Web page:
Arne Nævra, Torgeir Beck Lande, and Adam Schmedes’ Wild North

wild northWild North is another treasure I found on Netflix. It’s a nature/wildlife series but not from the BBC or the Discovery Channel — this one’s an independent film from Norway. There are three episodes, “The Coast,” “The Forest,” and “The Mountains.” And, although the series talks about the wildlife of Scandinavia, it seems that it was filmed almost entirely in Norway.

It’s worth noting, before we begin, that Linford Brown, the narrator, stresses that, because of centuries of hunting, the wildlife of Scandinavia is very shy and hard to approach. It seems, also, that hunting is still allowed in most national parks.

“The Coast” begins at the sandy beaches of the south, where a small monster is digging traps — right where people are sitting. It’s an ant lion larva, and the traps are for ants. We get a close-up view of the action, filmed at a thousand frames per second — because otherwise, it would be too fast for us to see. Then it’s up the coast, where we view visiting wales and walruses on the way to the Svalbard archipelago, way north in the Barents Sea, with its “bird cliffs” where thousands of sea birds nest. There is also commentary on the plight of polar bears — there is less sea ice around Svalbard than there used to be, and the bears can’t hunt their staple food — seals. (There are several references during the series to the effects of climate change on the wildlife of Scandinavia. It’s not a positive effect.) On the way to Svalbard, we stop at a smaller island where eider ducks nest in the summer. There are people who come to the island in the spring to prepare the nesting sites for the ducks and otherwise stay out of the way until the ducklings are hatched and leave the nest. That’s when the caretakers harvest the eiderdown, to be used in duvets and warm coats.

The second episode, “The Forest,” takes us to the woods, where there used to be trolls and giants. There are still giants — bears and moose — and the “troll bird,” the capercaillie. We see the courtship rituals of the capercaillie cocks, along with their battles for dominance (and hens), and in one amazing sequence, filmed by an amateur photographer, we see a pair of duelling capercaillie cocks attacked by a golden eagle. The cock not in the eagle’s talons fights on, oblivious to the fact that he’s no longer fighting another capercaillie. We are also treated to a brown bear emerging from hibernation, along with her three cubs. There are segments showing the domestic lives of eagles, eagle owls, ospreys, and great gray owls.

“The Mountains” takes us up to the fels, where we see the arctic fox and a large litter of cubs — it seems that it’s a lemming year, and all those animals that prey on the lemmings are taking advantage of the bounty. We also get to see the family life of the snowy owl — a first. The mountains are also the hangout of reindeer and moose, and for the latter we get another first — the courtship of the moose, from start to finish.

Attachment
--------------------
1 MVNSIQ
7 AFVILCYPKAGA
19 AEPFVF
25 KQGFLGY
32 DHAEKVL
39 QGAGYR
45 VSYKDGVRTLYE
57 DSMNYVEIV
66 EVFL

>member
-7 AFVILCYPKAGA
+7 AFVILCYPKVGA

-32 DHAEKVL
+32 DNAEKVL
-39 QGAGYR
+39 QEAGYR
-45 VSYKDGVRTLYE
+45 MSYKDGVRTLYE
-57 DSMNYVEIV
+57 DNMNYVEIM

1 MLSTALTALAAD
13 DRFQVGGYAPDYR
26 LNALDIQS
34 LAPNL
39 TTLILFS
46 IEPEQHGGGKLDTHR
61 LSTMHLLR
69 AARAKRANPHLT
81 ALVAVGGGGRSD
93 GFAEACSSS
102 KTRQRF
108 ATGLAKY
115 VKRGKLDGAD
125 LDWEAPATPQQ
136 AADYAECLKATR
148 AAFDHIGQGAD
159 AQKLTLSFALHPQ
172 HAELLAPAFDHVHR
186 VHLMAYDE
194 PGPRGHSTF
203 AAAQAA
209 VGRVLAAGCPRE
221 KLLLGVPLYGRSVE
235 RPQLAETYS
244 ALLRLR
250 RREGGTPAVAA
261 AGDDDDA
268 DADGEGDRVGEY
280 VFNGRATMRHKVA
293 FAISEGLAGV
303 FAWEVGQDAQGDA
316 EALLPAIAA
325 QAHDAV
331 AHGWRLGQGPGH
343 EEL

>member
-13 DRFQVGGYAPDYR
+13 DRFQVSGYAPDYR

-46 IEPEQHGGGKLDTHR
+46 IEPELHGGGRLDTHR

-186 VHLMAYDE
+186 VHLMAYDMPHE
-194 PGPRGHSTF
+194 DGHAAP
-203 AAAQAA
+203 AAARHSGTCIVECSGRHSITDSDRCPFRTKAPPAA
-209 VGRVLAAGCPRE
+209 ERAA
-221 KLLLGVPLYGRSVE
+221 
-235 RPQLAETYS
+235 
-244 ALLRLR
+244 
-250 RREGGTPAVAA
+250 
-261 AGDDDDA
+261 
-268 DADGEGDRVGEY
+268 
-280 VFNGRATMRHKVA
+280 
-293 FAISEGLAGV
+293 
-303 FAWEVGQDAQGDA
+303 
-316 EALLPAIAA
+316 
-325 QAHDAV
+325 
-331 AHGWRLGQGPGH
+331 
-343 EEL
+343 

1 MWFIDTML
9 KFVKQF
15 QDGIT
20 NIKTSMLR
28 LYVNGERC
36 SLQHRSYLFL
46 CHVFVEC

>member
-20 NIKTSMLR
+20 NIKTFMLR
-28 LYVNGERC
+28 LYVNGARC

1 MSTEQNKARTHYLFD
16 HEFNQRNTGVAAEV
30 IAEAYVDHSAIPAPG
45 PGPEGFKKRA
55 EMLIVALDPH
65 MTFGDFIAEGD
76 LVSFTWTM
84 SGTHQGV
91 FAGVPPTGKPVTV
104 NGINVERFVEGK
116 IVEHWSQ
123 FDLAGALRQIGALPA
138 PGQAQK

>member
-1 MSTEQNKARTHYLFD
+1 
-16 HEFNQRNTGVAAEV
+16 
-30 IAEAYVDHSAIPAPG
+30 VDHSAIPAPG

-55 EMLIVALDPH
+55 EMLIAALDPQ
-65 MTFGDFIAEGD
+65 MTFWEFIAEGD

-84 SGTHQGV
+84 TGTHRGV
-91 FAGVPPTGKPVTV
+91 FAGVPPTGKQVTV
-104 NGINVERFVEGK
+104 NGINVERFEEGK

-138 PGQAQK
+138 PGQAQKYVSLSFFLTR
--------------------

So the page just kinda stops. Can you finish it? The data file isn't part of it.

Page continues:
This is by necessity a brief summary: there’s a lot of information in this series, not only about the wildlife that I’ve mentioned but others as well — a game of tag between a sparrowhawk and a jay, squabbles between ravens, an eagle and a fox over the carcass of a moose calf — interrupted by the arrival of the bear that killed the calf — the rutting season of red deer, wolves, and more. I should note that there’s a lot about birds, which have been, if not ignored, usually treated as an afterthought in other series I’ve seen. It may be that Scandinavia doesn’t have the variety of large mammals found in more temperate (read “tropical”) environments, but it’s interesting to see how important a part birds play in the environment.

Linford Brown, the narrator, is so close to perfect that I, for one, could see no space between. The narration is very straightforward and direct, and he delivers it just that way — no drama (he leaves that to the film itself) and a focus on the wildlife, its habits and behavior. (Although there is room for occasional wry humor.) One anomaly: in the final narration to the third episode, “The Mountains,” Brown promises a look at the seabird colonies on Svalbard in the next episode, which makes me wonder if the order wasn’t shuffled and “The Coast” was originally meant to be last rather than first, since there is no “next episode.”

And the photography, by Arne Nævra and Torgeir Beck Lande, is superb. Again, it’s straightforward, with little in the way of “artistic” effects, although there are any number of beautifully composed scenes that raise it to the level of high art.

It’s well worth watching, and currently (April, 2018) it’s available for streaming on Netflix

(Loke Films, Naturbilder, 2015)

About Robert Tilendis

Robert M. Tilendis lives a deceptively quiet life. He has made money as a dishwasher, errand boy, legal librarian, arts administrator, shipping expert, free-lance writer and editor, and probably a few other things he’s tried very hard to forget about. He has also been a student of history, art, theater, psychology, ceramics, and dance. Through it all, he has been an artist and poet, just to provide a little stability in his life. Along about January of every year, he wonders why he still lives someplace as mundane as Chicago; it must be that he likes it there.

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